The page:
Hong Kong is in the midst of a $1.6 billion plan to transform its waterfront. Photo Credit: Yeoh Siew Hoon
Chinese brands and technology rule
On my social media feed this morning, a friend shared a video from Al-Jazeera about the development in China. Its message was that China only knows one way to build: massive projects, from waterparks to housing estates, and a lot of them have been abandoned because the developers ran out of money. Al-Jazeera reported that these abandoned projects could house 100 million people.
That sounds like a lot, though in the context of 1.4 billion people, perhaps not.
Whether you choose to look at it negatively (through the Western media's eyes) or positively (through Chinese-sanctioned media), there's no denying that the biggest reimagination in the Asia story has come from China.
A friend who used to live in Beijing 12 years ago and returned this year told me the biggest change she's seen is in the perception of brands. When she left, the biggest brands Chinese people talked about were Western names. Today, the biggest brands they talk about are Chinese: Alibaba, Tencent and Baidu are the new household brands.
Technology the biggest game-changer
Apart from the brick-and-mortar development that Asia is seeing, the biggest game-changer is technology adoption by the more than 4.4 billion people who live there.
South Korea has the fastest internet speeds in the world, and in the cities it's as free and available everywhere as the air.
Jakarta has moved to 4G cellular data, and that's going to be the biggest game-changer in this mobile-first economy.
China is already mobile. WeChat has shown the way to innovate, creating an entire ecosystem where people chat, buy and pay. Music.ly, the biggest music app for teenagers, was created by two Chinese kids, Alex Zhu and Louis Yang, while they were living in the U.S. Launched in 2014, it enables users to make 15-second videos of themselves lip-syncing and dancing to top hits. In May, the co-founders said they had 70 million registered users.
Singapore is working on its Smart Nation master plan, which will leverage technology to change the way people live, work and play in this city. So even as the physical environment is changing around my home, my digital life is also being reshaped. I can stream Netflix and watch "Stranger Things" at the same time as you readers in the U.S. can watch it. Could it get any stranger?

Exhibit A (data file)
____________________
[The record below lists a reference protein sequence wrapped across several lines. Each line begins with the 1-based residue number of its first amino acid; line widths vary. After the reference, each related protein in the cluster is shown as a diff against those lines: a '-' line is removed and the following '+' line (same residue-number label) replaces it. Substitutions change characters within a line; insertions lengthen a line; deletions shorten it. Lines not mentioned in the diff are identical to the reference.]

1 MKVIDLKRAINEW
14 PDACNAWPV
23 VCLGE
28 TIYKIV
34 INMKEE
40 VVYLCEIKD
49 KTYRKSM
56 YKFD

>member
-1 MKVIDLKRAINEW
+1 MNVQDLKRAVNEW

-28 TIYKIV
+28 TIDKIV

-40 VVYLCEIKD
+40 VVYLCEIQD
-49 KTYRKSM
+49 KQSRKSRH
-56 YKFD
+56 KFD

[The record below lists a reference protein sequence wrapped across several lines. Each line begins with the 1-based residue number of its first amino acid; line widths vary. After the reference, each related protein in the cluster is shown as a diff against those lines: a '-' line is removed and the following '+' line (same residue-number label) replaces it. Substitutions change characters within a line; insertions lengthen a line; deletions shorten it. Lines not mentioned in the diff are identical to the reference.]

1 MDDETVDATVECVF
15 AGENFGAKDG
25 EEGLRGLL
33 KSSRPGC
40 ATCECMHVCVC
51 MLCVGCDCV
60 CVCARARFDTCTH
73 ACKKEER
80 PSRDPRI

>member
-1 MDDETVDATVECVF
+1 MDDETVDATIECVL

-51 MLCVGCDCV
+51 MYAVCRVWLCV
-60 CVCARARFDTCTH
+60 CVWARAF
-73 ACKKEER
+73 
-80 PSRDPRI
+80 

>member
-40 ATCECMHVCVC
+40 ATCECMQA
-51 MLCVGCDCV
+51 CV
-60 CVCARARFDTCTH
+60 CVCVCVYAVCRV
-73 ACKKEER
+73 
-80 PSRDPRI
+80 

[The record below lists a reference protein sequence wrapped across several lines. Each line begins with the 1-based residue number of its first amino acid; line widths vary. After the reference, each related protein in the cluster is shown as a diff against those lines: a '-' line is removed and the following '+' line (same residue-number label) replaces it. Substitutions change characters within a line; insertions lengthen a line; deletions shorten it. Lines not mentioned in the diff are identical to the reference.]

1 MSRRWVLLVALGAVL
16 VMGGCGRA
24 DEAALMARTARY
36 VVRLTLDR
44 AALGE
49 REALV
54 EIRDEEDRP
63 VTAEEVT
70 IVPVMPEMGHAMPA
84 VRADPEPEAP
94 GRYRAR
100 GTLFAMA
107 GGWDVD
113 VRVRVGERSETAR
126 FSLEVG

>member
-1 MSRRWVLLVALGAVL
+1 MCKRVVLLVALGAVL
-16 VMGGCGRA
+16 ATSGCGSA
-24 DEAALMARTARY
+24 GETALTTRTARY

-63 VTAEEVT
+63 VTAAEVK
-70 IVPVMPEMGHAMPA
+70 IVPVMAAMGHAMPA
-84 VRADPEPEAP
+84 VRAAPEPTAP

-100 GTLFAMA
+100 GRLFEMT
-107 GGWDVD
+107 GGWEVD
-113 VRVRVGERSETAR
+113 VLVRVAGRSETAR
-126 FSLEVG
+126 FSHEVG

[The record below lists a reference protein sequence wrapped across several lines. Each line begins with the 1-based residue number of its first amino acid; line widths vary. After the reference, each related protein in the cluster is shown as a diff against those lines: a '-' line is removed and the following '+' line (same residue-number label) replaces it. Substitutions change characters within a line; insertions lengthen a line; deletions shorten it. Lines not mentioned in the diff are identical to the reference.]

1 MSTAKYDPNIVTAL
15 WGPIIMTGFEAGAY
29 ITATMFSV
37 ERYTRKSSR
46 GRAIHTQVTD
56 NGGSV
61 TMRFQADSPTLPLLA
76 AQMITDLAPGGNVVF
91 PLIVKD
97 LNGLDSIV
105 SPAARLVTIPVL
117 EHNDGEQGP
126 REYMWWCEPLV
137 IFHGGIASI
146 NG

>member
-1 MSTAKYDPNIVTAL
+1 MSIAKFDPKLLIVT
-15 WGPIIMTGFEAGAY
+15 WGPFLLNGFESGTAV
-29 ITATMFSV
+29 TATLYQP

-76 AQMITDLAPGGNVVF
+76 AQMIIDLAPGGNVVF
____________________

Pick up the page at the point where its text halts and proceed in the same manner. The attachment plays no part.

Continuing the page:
A future of connectivity, not borders
Australian airline Qantas is one airline that has had to reimagine Asia. Today, the region is the star performer for its low-cost brand, Jetstar, in particular and is largely responsible, one could say, for turning the airline's fortunes around, from a black hole a couple of years ago to its best year ever. In August, it announced a record full-year profit of $1.13 billion for the year ending June 30, up 57% from the previous year and the best results in its 95-year history.
At a recent airline conference before the company's financial results were announced, Alan Joyce, CEO of the Qantas Group, singled out Asia as one major force impacting aviation. Rattling off numbers, he said by 2025, 20 of the world's richest 50 cities will be in Asia. By 2030, 35% of all consumer spending will be from China and India combined. And by 2034, Asia's aviation market will be bigger than Europe and America combined.
The other force he singled out was the digital revolution.
In his latest book, "Connectography: Mapping the Future of Global Civilization" (Penguin Random House, 2016), author Parag Khanna, who has lived in New York and London and two years ago moved from London to Singapore, wrote, "We're accelerating into a future shaped less by countries and more by megacities; less by borders and more by connectivity. It is time to reimagine how life is organized on Earth."
Perhaps it is time, too, for companies to reimagine how their businesses are organized in Asia.